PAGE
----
Holy Trinity


Holy Trinity Church was first recorded in 1113. It is one of the largest medieval churches in England with a spire of 72 metres, a length of 60 metres and a seating capacity of approximately 600. The spire blew down in a gale in 1666 and was rebuilt in 1668. During the 18th and 19th centuries the church was extensively renovated, the galleries were removed and the current Victorian pews installed. The doom painting (last judgement) above the main nave archway, was painted between 1430 and 1440 and was rediscovered in 1831 after coats of whitewash were removed, but was then varnished over. It was cleaned and revealed in 2004 and is now considered one of the finest examples in Europe.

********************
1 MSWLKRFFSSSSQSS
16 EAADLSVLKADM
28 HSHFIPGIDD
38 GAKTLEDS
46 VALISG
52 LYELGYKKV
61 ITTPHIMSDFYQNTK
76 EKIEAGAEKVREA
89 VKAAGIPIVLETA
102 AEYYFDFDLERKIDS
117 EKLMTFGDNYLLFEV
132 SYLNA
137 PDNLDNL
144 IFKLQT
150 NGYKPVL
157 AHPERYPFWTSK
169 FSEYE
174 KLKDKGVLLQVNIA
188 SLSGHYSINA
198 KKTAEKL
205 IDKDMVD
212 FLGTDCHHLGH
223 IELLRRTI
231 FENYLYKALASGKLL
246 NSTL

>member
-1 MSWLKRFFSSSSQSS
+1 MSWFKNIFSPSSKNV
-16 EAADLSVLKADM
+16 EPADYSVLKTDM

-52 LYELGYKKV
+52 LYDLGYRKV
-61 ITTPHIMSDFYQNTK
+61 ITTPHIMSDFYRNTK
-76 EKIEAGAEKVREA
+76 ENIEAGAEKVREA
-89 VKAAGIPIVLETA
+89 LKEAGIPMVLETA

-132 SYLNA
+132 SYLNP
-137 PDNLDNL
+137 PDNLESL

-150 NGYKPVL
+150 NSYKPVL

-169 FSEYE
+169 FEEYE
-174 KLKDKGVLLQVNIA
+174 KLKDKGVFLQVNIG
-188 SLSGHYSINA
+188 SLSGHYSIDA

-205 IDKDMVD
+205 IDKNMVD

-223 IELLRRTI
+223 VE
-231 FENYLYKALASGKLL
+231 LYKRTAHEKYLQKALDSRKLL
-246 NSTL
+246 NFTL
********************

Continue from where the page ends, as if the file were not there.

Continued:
The project will replace the existing inadequate toilets with a modern toilet area, incorporating disabled and baby changing facilities, and improve internal access from the North Choir Aisle. They wish to achieve a warm, welcoming atmosphere and to stimulate the interest of visitors in the history of the building with its intact Charnel House, its 13th century ‘Doom Painting’ and the Priest’s Rooms – reputed to be the oldest surviving rooms in Coventry. 

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